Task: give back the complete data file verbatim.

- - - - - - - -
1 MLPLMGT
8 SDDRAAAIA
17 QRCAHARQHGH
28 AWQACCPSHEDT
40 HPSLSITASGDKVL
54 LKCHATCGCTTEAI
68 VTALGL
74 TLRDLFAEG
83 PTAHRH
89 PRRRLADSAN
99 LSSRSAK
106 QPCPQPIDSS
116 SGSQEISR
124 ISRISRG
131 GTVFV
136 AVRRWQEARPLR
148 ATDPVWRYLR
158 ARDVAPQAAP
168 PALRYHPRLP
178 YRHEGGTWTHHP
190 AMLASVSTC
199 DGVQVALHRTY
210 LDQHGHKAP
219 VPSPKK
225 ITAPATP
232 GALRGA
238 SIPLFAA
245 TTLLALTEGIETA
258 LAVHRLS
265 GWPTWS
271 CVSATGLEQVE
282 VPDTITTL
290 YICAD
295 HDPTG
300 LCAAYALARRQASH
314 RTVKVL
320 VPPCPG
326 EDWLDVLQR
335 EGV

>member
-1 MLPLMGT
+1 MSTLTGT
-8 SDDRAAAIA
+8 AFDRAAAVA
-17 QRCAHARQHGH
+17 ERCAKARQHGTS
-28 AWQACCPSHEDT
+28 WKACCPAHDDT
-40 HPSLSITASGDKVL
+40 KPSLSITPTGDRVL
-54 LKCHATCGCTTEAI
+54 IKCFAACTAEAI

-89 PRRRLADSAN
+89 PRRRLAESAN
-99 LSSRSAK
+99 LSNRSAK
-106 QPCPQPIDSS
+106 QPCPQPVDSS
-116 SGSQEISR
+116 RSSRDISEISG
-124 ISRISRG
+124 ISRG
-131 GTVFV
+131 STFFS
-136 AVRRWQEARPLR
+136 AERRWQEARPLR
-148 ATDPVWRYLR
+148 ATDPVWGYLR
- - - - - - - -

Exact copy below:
1 MLPLMGT
8 SDDRAAAIA
17 QRCAHARQHGH
28 AWQACCPSHEDT
40 HPSLSITASGDKVL
54 LKCHATCGCTTEAI
68 VTALGL
74 TLRDLFAEG
83 PTAHRH
89 PRRRLADSAN
99 LSSRSAK
106 QPCPQPIDSS
116 SGSQEISR
124 ISRISRG
131 GTVFV
136 AVRRWQEARPLR
148 ATDPVWRYLR
158 ARDVAPQAAP
168 PALRYHPRLP
178 YRHEGGTWTHHP
190 AMLASVSTC
199 DGVQVALHRTY
210 LDQHGHKAP
219 VPSPKK
225 ITAPATP
232 GALRGA
238 SIPLFAA
245 TTLLALTEGIETA
258 LAVHRLS
265 GWPTWS
271 CVSATGLEQVE
282 VPDTITTL
290 YICAD
295 HDPTG
300 LCAAYALARRQASH
314 RTVKVL
320 VPPCPG
326 EDWLDVLQR
335 EGV

>member
-1 MLPLMGT
+1 MSTLTGT
-8 SDDRAAAIA
+8 AFDRAAAVA
-17 QRCAHARQHGH
+17 ERCAKARQHGTS
-28 AWQACCPSHEDT
+28 WKACCPAHDDT
-40 HPSLSITASGDKVL
+40 KPSLSITPTGDRVL
-54 LKCHATCGCTTEAI
+54 IKCFAACTAEAI

-89 PRRRLADSAN
+89 PRRRLAESAN
-99 LSSRSAK
+99 LSNRSAK
-106 QPCPQPIDSS
+106 QPCPQPVDSS
-116 SGSQEISR
+116 RSSRDISEISG
-124 ISRISRG
+124 ISRG
-131 GTVFV
+131 STFFS
-136 AVRRWQEARPLR
+136 AERRWQEARPLR
-148 ATDPVWRYLR
+148 ATDPVWGYLR